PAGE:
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This article in AJ

  1. Vol. 66 No. 5, p. 698-700
    Received: Mar 4, 1974

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Soil pH, Excess Lime, and Chelating Agent on Micronutrients in Soybeans and Bush Beans1

  1. A. Wallace,
  2. R. T. Mueller,
  3. J. W. Cha and
  4. G. V. Alexander2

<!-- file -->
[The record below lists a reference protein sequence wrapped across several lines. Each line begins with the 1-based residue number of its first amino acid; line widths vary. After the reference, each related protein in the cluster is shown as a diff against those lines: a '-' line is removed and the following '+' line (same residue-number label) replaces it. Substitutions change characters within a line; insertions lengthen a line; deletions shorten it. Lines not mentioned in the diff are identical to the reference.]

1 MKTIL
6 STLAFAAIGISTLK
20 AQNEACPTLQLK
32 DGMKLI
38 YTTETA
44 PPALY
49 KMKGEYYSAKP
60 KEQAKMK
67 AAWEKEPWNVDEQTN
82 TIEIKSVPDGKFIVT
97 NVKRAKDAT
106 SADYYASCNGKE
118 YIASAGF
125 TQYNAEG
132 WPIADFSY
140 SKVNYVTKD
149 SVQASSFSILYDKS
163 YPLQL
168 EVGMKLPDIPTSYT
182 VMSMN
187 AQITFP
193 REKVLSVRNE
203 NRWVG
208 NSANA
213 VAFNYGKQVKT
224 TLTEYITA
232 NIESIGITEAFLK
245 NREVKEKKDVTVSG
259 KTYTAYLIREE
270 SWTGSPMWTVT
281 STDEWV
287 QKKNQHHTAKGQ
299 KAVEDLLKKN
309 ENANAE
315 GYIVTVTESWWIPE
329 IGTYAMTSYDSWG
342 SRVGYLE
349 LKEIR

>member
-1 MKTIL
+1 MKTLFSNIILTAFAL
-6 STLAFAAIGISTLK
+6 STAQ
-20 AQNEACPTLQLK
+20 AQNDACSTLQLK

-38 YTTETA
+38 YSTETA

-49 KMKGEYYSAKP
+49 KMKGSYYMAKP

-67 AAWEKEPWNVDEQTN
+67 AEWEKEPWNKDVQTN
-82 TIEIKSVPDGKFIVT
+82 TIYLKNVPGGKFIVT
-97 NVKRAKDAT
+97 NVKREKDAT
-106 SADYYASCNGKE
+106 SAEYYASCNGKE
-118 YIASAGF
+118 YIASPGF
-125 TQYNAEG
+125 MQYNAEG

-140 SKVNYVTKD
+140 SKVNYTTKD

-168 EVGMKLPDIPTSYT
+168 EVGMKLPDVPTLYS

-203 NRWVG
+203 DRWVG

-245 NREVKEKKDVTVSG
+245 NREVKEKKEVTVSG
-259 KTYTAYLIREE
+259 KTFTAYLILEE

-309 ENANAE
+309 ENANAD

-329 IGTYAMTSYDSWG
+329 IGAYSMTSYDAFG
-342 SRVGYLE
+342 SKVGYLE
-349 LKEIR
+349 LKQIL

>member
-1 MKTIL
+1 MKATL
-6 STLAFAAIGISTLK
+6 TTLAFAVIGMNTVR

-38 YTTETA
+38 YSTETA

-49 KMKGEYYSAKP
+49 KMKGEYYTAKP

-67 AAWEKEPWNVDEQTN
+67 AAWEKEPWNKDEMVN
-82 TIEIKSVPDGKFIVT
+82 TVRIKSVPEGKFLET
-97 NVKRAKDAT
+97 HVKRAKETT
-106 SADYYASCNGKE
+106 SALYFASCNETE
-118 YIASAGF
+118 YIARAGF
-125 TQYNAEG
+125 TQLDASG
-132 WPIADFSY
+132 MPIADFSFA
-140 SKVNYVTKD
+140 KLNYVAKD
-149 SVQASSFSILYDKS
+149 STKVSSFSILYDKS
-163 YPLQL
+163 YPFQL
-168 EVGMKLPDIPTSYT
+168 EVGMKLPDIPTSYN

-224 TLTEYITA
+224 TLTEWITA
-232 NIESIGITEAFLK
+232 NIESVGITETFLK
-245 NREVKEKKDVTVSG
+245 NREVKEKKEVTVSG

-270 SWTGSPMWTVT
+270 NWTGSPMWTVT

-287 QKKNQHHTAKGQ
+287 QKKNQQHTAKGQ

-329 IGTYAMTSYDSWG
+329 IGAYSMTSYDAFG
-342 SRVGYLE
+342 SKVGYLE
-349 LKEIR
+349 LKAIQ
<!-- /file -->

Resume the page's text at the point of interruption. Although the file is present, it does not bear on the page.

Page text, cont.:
‘Hawkeye’ (Fe-chlorosis resistant) and ‘PI54619-5-I’ (Fechlorosis sensitive) soybeans (Glycine max L.) were grown with and without DTPA (diethylene triamine pentaacetate) in Yolo loam soil which had been amended (S or CaCO3) to give different soil pH values and to simulate high carbonate conditions in soil. The purpose was to study heavy metal relationships with the soil amendments including a synthetic chelating agent. Sulfur decreased yields, but CaCO3 did not. Sulfur consistently increased leaf concentrations of Mn, Zn, Cu, Co, and Ni, but decreased leaf concentration of Mo. Manganese toxicity was evident when soil had been acidified with S. CaCO3 (pH 7.5) increased leaf concentrations of Cu, Ni, and Mo. PI54619-5-1 soybeans tended to contain lower levels of metals than did Hawkeye. DTPA, particularly at 50 ppm in soil, increased leaf concentrations of Fe, Mn, Zn, Cu, Co, Ni, and Mo. It increased Ti in leaves for the PI54619-5-1 soybeans only. DTPA increased the concentration ratio of leaves to stems for Fe, Zn, Cu, Co, Ni, and Mo. The effect was most pronounced for Ni. However, S increased the micronutrient concentrations in both leaves and stems. In bush beans (Phaseolus vulgaris L. var. ‘Improved tendergreen’) DTPA at soil pH 6 increased the leaf-stem ratio of Fe, Zn, Cu, and Ni, but to a lesser extent than in soybeans.

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